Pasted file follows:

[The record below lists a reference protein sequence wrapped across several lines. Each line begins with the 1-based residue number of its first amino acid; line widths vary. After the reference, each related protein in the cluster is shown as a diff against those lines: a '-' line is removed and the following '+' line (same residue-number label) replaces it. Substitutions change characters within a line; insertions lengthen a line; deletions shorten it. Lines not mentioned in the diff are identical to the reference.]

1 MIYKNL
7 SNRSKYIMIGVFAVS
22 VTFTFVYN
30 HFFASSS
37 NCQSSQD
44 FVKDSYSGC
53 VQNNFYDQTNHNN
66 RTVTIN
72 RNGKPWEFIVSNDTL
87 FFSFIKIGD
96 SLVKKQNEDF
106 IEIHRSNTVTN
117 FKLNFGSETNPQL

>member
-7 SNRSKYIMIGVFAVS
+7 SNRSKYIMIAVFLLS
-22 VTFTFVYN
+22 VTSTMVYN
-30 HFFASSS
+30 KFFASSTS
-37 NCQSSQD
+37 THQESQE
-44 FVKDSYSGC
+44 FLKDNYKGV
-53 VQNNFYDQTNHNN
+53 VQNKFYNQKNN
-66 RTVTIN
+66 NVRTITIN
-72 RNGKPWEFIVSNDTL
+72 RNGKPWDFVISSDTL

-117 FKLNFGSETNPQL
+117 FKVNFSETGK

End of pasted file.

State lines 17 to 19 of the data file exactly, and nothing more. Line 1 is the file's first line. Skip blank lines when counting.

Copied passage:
+7 SNRSKYIMIAVFLLS
-22 VTFTFVYN
+22 VTSTMVYN